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The first verse features a simple accompaniment; choose to play only this version if you are a lower intermediate player.  The second time through, I've added grace notes, rolled chords and some parallel passages, none of them too hard for solid intermediate players.

Intermediate level.  In A Dorian (key of G).  Two pages of music. No lever changes, brackets, or fingerings.

Listen to The Witches' Hill (software-generated mp3):

This version of the Tam Lin ballad has an unnamed maiden walking her father's grounds when a figure appears and demands to know why she is there. When she questions him he reveals himself to be the only child of Lord Robinson, and that he was stolen away by the faeries.

Verse one is simply accompanied, to let the lilting tune sparkle.  Verse two features a moving ballad accompaniment in the left hand.

Accessible to early intermediate players.  Two pages of music in A Dorian (the key of G).  No lever changes, fingerings or brackets.

Listen to Lord Robinson's Only Child (software-generated mp3):

Like the famous Butterfly, this tune is a slip jig, in 9/8 time.  It's a lot of fun to play and a great addition to your ghostly repertoire. The first verse features a rollicking open hand pattern in the left hand--it looks impressive but is not hard to master.  There is also some fun parallel motion in the second verse.

A Dorian (key of G); 2 pages of music.  No lever changes.  No fingerings or brackets.

Listen to Wandering Spirit (software-generated mp3):

Sometimes a beautiful tune in an appropriately simple setting is the most satisfying, and certainly the most useful for many healing settings.  This peaceful and moving tune in the Dorian mode is also a great "next piece" for beginning harpists who are ready for something a bit different than the standard Celtic repertoire.

Late Beginner level; D Dorian (Key of C); no lever changes,  fits therapy-harp range.  One page.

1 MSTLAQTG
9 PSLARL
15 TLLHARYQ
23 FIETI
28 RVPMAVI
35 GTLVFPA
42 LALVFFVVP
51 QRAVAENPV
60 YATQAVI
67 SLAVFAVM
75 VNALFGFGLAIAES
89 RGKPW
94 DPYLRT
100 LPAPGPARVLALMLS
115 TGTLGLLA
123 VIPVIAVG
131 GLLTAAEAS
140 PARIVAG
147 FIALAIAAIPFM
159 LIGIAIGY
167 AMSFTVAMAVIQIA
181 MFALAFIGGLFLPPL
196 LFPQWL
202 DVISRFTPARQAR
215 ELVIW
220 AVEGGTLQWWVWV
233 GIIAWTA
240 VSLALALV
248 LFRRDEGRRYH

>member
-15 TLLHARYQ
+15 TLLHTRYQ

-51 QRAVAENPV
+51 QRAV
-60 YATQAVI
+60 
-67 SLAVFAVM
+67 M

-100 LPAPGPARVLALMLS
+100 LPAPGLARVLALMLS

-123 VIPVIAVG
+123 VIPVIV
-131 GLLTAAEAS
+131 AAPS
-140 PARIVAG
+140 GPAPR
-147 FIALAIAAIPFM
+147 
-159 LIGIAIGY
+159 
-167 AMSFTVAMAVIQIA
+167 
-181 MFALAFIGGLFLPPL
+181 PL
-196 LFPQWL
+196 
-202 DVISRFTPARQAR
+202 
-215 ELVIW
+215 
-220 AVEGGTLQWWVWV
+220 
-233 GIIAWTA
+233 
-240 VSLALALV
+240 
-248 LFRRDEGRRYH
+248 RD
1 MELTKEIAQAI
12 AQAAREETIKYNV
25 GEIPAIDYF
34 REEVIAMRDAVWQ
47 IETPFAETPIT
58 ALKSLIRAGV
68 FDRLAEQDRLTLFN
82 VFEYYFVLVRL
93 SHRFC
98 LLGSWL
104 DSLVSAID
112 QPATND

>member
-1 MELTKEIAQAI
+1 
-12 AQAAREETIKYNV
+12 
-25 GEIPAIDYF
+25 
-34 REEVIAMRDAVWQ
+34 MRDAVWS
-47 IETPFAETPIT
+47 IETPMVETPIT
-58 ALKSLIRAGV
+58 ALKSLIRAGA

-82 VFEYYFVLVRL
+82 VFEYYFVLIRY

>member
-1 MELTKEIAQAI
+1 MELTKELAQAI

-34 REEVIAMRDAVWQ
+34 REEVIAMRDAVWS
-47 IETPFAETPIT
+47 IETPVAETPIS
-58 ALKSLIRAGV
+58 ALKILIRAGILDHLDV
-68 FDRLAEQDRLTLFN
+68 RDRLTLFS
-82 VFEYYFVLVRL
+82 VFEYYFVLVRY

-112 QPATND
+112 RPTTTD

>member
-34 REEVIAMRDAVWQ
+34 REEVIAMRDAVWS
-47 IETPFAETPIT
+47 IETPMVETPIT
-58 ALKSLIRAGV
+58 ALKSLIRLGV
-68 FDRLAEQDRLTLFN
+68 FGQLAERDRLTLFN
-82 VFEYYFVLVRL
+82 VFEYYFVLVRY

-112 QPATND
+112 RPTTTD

Listen to Cantiga of Alfronso Sabio (software-generated)

In an unusual twist on the typical fairy/mortal love story, this song is sung by a forlorn fairy who met a young mortal girl while she was out cutting bracken (ferns) and fell in love.  When her family discovered her secret lover, they locked her away.   Now he sits on the hillside, pulling the bracken, despairing over her.  This arrangement plays up the pining tone with some jazzy chords and also includes some fun running left-hand patterns.

A Dorian (Key of G). Intermediate; no lever changes; includes notes and words, 2 pages of music.

Listen to The Fairy Love Song (software-generated mp3)

This gorgeous waltz is in the Dorian mode, and has a dreamy, wistful quality to it.  Because of the sweeping quality of the melody, I've kept the left hand arrangement simple. Playable by early intermediate harpists, this is a great first piece for easy lever changes (or leave them out by playing the high F# in place of the D#).

E Dorian (Key of D); three pages. Grace note; two lever changes.

Listen to Crossing to Ireland (software-generated mp)

Composed by Samuel Lover in the 1840s, The Fairy Boy expresses the grief of a mother who believes her child has been stolen by malevolent fairies, leaving a sickly child to waste away in his place. It in the Dorian mode.

Late Intermediate; there are running sixteenth note passages, grace notes and harmonics. No lever changes. A Dorian (key of G); 2 pages.

Listen to The Fairy Boy (software-generated)

This lovely Scottish song from the mid 1800s speaks of the wistful longing for home and is often used as a lullaby. It is in the Dorian mode.  This arrangement features beautiful interplay between the hands and a seldom-heard second section of the melody.

Intermediate; there are a few harmonics and no lever changes. A Dorian (key of G); 2 pages.

Listen to The Mist Covered Mountains of Home (software-generated)